The other day I was walking along Euclid Avenue on the way to the Bancroft Library when I passed an empty storefront. It had been, for a short time, a shop with religious articles, not a Christian store, but a multi-religious store for spiritual seekers of all kinds. Now all the books and candles were gone; no more advertisements in the windows for spiritual guidance for a fee. All that was left in the center of the empty store, woven into the carpet on the floor, was a labyrinth in blue, big enough to walk into. I suddenly had an idea about Mary Tolbert’s idea of a lab church for PSR, where PSR students would practice their ministry skills and offer a community, online and in person, to those in the neighborhood adventurous enough to try it out. We thought of the Ecumenical Center at the time, but why not this storefront.
It made me think of something I had just been reading in the GTU library, Gil Soo Han’s Social Sources of Church Growth1. Han borrowed an insight from Bill McKinney who pointed out back in the 1980s that successful religious leaders understand the importance of paying attention to supply and demand for religious services. The little storefront on Euclid, I suppose, failed to understand this. No matter how old and well established they are, theological schools such as PSR can also lose track of the religious services people seek and churches or other religious institutions provide.
Every church I know, in searching for a pastor, hopes for someone who can create demand for their particular kind of religious services. Demand is something, Han argues, that religious entrepreneurs can create (both for good or ill) even as supply and demand realities shape them in ways they cannot completely control. Everyone is looking for the sure way to church growth. Fear of failure runs pretty high. Here is where I would distinguish between the church and the Christian faith. My study of history indicates that the church can be timid. It demands an ideal but is so afraid to fail that it often does. Faithful Christian religious leaders on the other hand can take an empty storefront with the complexity of life’s labyrinth etched into its floor and use it to forge a new and dynamic community of grace.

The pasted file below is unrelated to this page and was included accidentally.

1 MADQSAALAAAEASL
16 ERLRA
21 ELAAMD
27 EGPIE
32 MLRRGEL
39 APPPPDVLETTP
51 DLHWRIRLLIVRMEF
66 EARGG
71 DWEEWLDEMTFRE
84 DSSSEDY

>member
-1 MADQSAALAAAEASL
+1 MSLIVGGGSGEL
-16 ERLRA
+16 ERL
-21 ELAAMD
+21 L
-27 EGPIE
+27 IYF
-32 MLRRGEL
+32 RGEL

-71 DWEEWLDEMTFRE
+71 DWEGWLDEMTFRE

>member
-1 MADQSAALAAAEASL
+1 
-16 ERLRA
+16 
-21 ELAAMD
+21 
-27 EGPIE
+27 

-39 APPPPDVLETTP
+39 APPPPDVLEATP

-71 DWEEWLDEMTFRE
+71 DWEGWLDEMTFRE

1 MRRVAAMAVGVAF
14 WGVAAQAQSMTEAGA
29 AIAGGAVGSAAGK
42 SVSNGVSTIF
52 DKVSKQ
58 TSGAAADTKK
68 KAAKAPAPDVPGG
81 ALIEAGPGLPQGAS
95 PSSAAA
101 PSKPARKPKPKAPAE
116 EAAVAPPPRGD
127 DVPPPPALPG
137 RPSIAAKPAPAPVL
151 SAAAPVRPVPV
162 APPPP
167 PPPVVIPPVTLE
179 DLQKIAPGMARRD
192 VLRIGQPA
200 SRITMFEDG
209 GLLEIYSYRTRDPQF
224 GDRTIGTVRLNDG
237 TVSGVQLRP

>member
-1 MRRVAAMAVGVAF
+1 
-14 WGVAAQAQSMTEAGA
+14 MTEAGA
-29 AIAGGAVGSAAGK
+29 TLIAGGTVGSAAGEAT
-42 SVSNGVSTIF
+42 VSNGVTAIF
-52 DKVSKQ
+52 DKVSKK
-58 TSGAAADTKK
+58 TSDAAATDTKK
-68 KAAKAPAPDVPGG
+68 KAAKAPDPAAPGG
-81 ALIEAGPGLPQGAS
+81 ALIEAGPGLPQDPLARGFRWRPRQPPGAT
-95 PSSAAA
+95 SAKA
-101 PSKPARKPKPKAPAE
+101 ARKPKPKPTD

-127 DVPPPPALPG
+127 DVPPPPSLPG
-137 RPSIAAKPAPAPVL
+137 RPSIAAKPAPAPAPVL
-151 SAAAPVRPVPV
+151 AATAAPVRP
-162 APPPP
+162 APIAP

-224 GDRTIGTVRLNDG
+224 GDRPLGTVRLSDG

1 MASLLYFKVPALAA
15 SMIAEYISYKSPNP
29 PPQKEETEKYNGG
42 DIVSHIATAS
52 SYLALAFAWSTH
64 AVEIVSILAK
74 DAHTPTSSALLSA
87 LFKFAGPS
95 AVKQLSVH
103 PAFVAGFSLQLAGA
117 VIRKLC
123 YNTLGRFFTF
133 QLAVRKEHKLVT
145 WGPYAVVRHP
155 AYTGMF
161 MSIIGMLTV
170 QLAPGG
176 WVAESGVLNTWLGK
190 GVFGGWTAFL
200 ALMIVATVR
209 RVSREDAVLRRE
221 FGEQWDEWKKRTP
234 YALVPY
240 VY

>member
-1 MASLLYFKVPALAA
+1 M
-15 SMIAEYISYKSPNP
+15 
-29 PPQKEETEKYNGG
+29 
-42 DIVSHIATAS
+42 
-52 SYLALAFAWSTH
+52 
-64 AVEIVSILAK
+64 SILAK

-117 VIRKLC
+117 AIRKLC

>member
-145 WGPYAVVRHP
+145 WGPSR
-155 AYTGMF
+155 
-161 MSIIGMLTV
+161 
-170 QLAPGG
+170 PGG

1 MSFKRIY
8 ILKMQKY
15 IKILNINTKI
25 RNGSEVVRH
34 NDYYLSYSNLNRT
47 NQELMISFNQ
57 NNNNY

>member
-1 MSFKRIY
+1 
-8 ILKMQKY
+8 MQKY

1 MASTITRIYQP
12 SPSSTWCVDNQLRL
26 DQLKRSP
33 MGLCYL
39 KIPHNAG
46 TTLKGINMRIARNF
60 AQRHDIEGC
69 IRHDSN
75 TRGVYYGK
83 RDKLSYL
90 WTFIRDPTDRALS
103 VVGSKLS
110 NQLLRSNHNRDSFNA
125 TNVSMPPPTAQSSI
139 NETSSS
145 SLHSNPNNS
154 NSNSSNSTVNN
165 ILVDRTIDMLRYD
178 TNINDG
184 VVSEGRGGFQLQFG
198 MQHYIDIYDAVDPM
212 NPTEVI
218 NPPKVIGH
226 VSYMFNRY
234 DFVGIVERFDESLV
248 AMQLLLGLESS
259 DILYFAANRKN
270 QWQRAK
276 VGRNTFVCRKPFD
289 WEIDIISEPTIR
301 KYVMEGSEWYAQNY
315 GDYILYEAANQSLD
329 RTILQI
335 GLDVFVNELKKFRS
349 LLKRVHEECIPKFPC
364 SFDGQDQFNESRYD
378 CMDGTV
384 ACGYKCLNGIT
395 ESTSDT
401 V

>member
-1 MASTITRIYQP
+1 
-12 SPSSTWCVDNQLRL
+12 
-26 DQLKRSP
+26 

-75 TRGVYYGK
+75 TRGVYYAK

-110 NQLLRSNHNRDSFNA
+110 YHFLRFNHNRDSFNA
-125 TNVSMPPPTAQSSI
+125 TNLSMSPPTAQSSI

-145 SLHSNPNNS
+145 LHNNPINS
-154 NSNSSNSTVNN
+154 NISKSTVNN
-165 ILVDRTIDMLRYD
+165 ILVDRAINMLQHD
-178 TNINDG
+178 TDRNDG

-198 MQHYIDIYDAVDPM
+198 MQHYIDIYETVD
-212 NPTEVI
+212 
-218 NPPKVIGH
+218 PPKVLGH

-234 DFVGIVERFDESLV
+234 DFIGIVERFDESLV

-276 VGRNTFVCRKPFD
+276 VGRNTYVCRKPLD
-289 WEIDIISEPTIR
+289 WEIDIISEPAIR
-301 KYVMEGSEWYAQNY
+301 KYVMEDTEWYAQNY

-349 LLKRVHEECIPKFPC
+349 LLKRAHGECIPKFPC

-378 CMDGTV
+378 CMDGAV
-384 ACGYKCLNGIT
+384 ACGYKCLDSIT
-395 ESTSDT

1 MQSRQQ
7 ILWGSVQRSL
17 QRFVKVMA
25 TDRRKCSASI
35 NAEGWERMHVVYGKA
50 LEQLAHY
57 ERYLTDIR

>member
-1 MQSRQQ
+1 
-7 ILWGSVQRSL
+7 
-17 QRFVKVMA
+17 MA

Church growth, Han argues, depends on what he calls religio-economic entrepreneurs. PSR could be more deliberate in forming entrepreneurs who know the importance of the economic realities of offering religious and social services. Maybe such a trained PSR graduate with faithful enthusiasm could make creative use of a storefront space with a labyrinth in the middle of the floor. I commend Han’s book. I found a copy on the internet for $9. Or for free in the GTU library.
More thoughts about religio-economic entrepreneurship in the Pacific world
While I think it is good for seminary students to be aware that they are purveyors of religious services in a world where people do not always feel the need of such services, Gil Soo Han’s book also notes the overwhelming temptation among such entrepreneurs to ignore the tensions between their religious values and teachings and the business of forming a church organization, raising money, attracting people. Counting wealth and membership numbers as the measure of success for such a business enterprise can lead a religious leader to forgetfulness about the teachings of the faith. Han even tells stories of pastors who buy and sell churches for a profit, as if they were businesses. I know of progressive denominational leaders who think small financially unsuccessful churches should close forever.